Heat: We're playing from behind

October, 12, 2010
10/12/10
12:08
AM ET
Windhorst By Brian Windhorst
ESPN.com
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LeBron JamesGetty ImagesMiami's lined up for a great season, but issues of cohesion are a concern with opening night nearing.
MIAMI -- Monday signaled the start of the third week of training camp, which for the Heat means they are now closer to the reality of the Oct. 26 opener in Boston than the memory of that first night on a military base back in the Panhandle.

That’s more that just a review of the calendar, it is actually a bit of a concern. Yes, even the talent-rich Heat have their concerns.

It means that two weeks from Tuesday it begins. Not just the season, but the judging and the pressure and the constant comparisons to great teams of the past. It won’t be fair but the Heat know they’ll be hunted and analyzed from Day 1 and they’re not sure they’ll be ready to put their best foot forward by then.

“Boston, Orlando and the Lakers are going to be ahead of us,” LeBron James said Monday, something he’s said as a bit of deflection of expectation since the first day of camp -- but now it comes with more sincerity.

“We’re a little behind those teams.”

Don’t think James didn’t see what the Magic did Sunday night, opening the new Amway Center with a breathtaking 54-point throttling of his buddy Chris Paul’s Hornets. Yeah, it was a preseason game but it certainly left the impression the Magic are looking rather ready with two weeks to go.

The Heat, who play Boston and Orlando in the season’s first week, aren’t feeling the exact same just yet. And don’t think that those big games, even if they arrive so early in a six-month regular season, won’t be a tone setter for all parties.

The Heat know that without Dwyane Wade, who is a week into a hamstring injury that has left him with an uncertain return date, the team isn’t making the progress it hoped. Also out is key reserve Eddie House, who will miss at least another 10 days recovering from shoulder injury.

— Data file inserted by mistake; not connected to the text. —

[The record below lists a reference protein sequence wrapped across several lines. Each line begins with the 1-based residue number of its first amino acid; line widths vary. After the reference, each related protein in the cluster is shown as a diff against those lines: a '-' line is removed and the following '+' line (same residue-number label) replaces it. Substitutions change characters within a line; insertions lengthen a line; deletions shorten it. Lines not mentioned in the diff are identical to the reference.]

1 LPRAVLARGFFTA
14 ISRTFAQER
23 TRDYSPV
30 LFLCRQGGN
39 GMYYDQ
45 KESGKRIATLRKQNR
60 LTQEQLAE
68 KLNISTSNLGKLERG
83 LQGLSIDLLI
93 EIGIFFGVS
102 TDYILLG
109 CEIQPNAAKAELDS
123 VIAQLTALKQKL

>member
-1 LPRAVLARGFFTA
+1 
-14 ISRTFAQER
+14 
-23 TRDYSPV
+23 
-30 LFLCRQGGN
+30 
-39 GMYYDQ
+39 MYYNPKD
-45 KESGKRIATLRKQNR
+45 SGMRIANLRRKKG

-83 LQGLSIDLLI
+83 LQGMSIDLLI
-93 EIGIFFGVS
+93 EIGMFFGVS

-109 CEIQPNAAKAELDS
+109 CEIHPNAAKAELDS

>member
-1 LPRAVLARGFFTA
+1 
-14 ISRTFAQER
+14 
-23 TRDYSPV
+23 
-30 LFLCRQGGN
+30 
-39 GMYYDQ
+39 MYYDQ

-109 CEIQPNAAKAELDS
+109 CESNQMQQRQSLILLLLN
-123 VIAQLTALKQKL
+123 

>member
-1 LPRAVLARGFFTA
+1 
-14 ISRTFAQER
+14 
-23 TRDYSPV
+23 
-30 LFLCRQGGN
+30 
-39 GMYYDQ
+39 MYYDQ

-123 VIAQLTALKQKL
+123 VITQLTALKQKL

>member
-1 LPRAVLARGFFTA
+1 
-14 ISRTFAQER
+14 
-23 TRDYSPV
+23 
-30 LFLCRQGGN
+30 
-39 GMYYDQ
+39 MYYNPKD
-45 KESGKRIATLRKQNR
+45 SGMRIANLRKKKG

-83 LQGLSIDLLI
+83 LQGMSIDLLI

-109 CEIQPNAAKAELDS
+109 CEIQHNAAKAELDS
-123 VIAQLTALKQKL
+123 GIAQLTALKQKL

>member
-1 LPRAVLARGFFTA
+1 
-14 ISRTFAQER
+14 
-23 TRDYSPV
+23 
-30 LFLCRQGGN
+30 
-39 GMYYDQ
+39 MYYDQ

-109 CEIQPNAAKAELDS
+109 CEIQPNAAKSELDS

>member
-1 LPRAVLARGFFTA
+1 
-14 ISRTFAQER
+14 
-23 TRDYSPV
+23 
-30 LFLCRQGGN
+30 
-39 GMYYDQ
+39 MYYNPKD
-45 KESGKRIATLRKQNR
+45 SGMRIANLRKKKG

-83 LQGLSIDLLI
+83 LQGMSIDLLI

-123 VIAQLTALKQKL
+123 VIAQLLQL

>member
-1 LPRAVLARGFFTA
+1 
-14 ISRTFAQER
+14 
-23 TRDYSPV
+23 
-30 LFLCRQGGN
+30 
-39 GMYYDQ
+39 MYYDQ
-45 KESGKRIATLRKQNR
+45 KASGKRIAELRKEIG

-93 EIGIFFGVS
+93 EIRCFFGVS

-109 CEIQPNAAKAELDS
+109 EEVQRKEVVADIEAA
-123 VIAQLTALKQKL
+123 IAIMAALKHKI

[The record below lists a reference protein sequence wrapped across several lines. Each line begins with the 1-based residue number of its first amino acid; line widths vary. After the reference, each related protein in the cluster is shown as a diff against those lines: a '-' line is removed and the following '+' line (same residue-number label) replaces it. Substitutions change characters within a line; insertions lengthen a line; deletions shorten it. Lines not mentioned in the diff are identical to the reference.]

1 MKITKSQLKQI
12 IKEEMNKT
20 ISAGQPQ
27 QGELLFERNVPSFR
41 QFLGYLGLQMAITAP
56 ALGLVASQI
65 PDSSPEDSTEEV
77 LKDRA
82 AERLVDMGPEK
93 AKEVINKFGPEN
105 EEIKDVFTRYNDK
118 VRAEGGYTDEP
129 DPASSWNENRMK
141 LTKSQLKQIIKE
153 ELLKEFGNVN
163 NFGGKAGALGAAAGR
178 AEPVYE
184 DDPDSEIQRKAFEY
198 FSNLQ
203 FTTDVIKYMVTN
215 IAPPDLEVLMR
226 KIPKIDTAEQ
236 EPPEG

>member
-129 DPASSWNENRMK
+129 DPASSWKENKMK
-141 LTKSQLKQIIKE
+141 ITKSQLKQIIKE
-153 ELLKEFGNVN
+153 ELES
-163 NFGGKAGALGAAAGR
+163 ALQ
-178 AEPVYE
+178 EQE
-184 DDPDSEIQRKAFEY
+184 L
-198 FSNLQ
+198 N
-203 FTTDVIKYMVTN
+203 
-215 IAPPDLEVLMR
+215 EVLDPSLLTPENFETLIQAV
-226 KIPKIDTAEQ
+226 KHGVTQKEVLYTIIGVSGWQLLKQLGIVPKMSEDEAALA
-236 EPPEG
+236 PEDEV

Carlos Arroyo, who was the starting point guard in the preseason opener, is out with a groin injury and won’t play in the Heat’s next preseason game, which is Tuesday against CSKA Moscow. His competitor for the position, Mario Chalmers, has been dealing with an ankle injury.

Reserve center Jamaal Magliore is also missing time with a sore knee.

“We’re still behind,” Udonis Haslem said. “Our goals that we set is to be the best but right now we’re behind Boston and Orlando.”

Coach Erik Spoelstra spent much of Monday’s practice with 5-on-5 work because he felt his team needed it more than drills, which is what coaches would usually favor after three days without a practice, as was the case.

With two more back-to-backs of preseason games that will require some off days to recover plus the first game on the schedule for the year, the Heat pretty much have the least practice time of anyone before the tip.

“We need to learn each other, learn our system and to build some continuity,” Spoelstra said. “The most important thing for us right now is that we play 5-on-5.”

Whether they’d admit it or not, much of the Heat’s strategy is an ode to what the Celtics did three years ago. After Boston’s big offseason haul to add All-Stars Kevin Garnett and Ray Allen to resident star Paul Pierce, the Celtics embarked on a defining training camp focused heavily on bonding and building a defensive identity. That was part of Doc Rivers’ now well known “Ubuntu” philosophy that was hatched during a close-knit training camp in Europe.

Just like Boston, the Heat have two new stars to add to their mainstay in addition to a slew of new role players. Without Europe on the schedule they instead gathered in a remote and isolated barracks to do their bonding. Meanwhile, Spoelstra has attempted to make defense the central focus of his training camp.

All of that is smart and makes perfect basketball sense. But issues outside of the Heat’s control are perhaps causing some unplanned hiccups in that team building, on the court at last.

Of course, what the Heat has going for them is a massive talent base that will likely be able to overwhelm most of the competition while they figure out what logistics and personalities might need some oil.

Nonetheless, the need to come together quickly does seem to be on the players’ minds a bit.

“As long as the preseason is, it is necessary,” Chris Bosh said. “We have to get out there and play together. [Wade] is going to have to hit the ground running when he comes back. We got to play together for three minutes. We all know what he can do but it is going to be a challenge.”

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